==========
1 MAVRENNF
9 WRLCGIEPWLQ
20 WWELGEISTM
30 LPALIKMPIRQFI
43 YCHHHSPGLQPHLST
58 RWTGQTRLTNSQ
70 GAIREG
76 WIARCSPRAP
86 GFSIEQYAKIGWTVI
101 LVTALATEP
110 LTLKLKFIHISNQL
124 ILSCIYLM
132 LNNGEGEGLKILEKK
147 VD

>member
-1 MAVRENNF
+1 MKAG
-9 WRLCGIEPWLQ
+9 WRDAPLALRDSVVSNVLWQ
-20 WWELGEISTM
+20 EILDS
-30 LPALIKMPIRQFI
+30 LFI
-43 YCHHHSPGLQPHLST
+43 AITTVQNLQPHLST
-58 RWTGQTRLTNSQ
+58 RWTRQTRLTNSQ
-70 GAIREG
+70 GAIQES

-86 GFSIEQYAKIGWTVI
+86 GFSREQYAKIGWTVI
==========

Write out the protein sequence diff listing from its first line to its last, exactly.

1 MAVRENNF
9 WRLCGIEPWLQ
20 WWELGEISTM
30 LPALIKMPIRQFI
43 YCHHHSPGLQPHLST
58 RWTGQTRLTNSQ
70 GAIREG
76 WIARCSPRAP
86 GFSIEQYAKIGWTVI
101 LVTALATEP
110 LTLKLKFIHISNQL
124 ILSCIYLM
132 LNNGEGEGLKILEKK
147 VD

>member
-1 MAVRENNF
+1 MKAG
-9 WRLCGIEPWLQ
+9 WRDAPLALRDSVVSNVLWQ
-20 WWELGEISTM
+20 EILDS
-30 LPALIKMPIRQFI
+30 LFI
-43 YCHHHSPGLQPHLST
+43 AITTVQNLQPHLST
-58 RWTGQTRLTNSQ
+58 RWTRQTRLTNSQ
-70 GAIREG
+70 GAIQES

-86 GFSIEQYAKIGWTVI
+86 GFSREQYAKIGWTVI